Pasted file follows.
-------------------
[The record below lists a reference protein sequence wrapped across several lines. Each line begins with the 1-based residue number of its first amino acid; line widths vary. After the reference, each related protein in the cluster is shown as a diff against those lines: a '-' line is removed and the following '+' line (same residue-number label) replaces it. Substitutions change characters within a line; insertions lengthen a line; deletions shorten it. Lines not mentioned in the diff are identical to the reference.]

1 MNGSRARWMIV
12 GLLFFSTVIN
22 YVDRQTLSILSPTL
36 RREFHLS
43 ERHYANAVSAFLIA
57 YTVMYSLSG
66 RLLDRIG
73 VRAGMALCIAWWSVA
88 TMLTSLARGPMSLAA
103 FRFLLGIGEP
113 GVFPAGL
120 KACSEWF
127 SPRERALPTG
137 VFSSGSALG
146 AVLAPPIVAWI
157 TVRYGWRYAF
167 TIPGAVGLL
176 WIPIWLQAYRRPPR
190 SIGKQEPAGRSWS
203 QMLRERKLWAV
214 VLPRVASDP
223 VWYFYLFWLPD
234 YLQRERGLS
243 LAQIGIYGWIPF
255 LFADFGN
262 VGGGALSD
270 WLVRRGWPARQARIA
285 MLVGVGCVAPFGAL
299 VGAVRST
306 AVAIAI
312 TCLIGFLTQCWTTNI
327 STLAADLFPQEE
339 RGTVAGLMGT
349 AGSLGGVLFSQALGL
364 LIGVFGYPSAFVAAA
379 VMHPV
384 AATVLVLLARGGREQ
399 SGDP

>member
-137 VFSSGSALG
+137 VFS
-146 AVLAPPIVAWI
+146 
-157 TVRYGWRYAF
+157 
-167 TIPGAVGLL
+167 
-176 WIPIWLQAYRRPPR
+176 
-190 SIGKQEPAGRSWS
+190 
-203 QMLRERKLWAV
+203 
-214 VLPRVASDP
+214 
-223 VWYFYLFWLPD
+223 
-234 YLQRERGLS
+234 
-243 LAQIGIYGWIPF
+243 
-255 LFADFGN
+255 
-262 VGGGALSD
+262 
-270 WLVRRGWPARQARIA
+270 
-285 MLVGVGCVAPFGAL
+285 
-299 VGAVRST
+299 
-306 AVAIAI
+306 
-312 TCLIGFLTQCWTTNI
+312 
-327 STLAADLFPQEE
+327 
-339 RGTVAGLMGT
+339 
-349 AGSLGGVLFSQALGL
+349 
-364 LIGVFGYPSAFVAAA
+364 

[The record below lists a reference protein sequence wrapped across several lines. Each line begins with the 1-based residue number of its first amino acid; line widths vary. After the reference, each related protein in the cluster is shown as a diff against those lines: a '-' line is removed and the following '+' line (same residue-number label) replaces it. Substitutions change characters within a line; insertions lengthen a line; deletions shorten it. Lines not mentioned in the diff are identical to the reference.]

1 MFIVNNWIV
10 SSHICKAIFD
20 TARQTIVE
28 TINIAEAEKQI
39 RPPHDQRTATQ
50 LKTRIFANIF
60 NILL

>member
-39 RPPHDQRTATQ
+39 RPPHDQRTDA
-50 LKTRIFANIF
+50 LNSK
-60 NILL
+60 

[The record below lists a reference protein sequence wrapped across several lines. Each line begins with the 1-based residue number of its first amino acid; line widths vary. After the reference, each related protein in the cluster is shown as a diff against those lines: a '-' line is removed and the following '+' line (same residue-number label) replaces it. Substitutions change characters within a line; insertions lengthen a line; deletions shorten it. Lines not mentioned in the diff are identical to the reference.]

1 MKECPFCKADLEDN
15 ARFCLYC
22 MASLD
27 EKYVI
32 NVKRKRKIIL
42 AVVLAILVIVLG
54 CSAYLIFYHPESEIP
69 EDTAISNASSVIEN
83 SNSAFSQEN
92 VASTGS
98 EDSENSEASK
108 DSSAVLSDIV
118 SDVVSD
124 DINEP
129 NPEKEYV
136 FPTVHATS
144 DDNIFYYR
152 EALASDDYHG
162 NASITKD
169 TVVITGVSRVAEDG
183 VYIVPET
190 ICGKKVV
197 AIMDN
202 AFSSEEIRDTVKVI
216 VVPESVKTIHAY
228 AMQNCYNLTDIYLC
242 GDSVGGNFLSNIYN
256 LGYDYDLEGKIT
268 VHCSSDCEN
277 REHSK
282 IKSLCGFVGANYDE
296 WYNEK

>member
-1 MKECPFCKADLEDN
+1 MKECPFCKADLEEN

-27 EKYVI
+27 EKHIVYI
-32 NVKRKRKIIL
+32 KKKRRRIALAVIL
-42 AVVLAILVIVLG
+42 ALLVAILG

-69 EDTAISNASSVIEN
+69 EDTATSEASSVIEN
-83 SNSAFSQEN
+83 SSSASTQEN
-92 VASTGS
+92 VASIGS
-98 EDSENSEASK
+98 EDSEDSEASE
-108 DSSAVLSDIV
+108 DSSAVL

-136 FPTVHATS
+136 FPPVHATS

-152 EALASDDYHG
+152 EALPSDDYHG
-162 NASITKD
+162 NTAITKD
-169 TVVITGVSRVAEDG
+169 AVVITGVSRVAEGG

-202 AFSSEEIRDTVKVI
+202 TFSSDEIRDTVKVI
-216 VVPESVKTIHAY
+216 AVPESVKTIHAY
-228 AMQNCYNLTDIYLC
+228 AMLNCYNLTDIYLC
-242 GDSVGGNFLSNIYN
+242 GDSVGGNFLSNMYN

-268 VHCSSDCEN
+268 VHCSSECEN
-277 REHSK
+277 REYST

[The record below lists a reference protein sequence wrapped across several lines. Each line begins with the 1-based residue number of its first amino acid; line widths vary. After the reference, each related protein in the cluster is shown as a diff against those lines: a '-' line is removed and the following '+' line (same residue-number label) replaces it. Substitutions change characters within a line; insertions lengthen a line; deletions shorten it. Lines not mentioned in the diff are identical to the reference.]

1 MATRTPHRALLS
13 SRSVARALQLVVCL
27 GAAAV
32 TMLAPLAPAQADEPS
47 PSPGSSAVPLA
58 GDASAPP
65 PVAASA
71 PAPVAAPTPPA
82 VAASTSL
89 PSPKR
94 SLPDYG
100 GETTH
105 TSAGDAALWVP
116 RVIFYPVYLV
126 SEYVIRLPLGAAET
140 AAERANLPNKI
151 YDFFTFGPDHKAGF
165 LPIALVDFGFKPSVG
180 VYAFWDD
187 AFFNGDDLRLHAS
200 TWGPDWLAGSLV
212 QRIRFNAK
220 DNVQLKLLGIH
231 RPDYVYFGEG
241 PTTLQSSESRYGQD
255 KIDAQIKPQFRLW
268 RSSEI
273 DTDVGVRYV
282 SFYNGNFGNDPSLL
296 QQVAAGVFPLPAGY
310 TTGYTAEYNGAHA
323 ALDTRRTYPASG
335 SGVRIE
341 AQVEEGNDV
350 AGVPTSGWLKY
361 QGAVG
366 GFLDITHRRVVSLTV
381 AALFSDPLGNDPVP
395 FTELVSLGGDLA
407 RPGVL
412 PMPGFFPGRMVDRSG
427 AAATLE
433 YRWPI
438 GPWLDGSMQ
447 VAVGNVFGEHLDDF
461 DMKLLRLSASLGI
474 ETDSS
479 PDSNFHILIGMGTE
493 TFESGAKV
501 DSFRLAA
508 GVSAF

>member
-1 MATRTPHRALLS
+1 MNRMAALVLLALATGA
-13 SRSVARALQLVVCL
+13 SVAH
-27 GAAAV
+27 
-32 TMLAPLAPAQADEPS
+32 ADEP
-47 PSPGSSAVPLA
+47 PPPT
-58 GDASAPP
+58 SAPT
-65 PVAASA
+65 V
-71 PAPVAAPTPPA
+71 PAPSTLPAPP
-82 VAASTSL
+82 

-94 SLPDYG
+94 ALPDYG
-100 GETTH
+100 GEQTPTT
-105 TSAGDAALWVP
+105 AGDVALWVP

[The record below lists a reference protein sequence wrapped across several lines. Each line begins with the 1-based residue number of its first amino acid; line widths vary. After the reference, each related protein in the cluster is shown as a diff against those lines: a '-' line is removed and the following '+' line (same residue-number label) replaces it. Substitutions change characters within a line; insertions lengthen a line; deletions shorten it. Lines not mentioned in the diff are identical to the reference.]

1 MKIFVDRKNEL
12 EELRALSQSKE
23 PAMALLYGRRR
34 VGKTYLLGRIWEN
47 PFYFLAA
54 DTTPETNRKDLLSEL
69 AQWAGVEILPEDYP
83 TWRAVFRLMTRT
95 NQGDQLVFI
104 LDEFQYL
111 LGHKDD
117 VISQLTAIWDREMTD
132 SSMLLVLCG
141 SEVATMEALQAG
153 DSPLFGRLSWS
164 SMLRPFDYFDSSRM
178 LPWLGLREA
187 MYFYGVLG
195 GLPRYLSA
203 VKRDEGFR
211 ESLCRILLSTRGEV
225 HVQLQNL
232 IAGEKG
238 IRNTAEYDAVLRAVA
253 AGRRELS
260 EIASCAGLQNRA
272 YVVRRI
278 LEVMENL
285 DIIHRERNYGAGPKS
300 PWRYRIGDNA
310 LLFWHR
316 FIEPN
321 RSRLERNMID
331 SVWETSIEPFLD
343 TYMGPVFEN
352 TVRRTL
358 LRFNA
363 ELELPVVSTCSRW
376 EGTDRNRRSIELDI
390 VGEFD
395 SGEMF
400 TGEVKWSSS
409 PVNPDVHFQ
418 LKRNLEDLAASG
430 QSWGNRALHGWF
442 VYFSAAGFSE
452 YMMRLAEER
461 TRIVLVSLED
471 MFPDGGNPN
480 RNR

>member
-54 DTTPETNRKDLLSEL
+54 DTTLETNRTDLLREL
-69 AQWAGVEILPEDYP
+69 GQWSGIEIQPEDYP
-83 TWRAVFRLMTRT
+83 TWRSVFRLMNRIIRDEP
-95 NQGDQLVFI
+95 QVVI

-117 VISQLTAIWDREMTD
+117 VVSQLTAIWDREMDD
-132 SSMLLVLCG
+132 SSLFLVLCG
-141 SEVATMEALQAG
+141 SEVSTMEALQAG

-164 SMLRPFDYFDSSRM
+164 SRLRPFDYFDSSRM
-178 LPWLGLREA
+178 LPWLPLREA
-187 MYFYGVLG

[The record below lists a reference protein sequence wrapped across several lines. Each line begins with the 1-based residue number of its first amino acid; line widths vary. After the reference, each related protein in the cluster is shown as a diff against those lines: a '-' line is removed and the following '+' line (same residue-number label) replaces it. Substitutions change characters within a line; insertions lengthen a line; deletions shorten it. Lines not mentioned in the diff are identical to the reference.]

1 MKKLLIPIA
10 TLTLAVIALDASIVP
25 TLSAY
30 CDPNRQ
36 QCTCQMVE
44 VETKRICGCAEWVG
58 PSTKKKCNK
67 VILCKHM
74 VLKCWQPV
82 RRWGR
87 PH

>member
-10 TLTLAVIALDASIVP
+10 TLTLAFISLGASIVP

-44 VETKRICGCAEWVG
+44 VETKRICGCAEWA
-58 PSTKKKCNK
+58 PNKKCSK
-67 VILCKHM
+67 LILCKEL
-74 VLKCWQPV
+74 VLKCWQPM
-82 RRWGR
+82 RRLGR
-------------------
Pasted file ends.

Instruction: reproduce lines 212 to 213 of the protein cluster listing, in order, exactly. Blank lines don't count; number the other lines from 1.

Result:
407 RPGVL
412 PMPGFFPGRMVDRSG